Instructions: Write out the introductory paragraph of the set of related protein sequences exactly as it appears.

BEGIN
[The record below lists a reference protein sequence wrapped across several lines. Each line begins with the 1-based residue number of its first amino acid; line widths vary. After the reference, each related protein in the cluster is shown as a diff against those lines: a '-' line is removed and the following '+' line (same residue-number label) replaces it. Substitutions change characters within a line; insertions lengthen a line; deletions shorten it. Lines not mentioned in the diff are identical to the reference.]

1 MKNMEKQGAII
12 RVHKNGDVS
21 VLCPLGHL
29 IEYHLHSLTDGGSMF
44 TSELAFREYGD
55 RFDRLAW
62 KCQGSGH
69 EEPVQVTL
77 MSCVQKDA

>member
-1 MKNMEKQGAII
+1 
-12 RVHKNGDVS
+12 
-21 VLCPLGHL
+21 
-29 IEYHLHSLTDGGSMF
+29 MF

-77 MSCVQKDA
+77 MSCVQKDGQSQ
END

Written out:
[The record below lists a reference protein sequence wrapped across several lines. Each line begins with the 1-based residue number of its first amino acid; line widths vary. After the reference, each related protein in the cluster is shown as a diff against those lines: a '-' line is removed and the following '+' line (same residue-number label) replaces it. Substitutions change characters within a line; insertions lengthen a line; deletions shorten it. Lines not mentioned in the diff are identical to the reference.]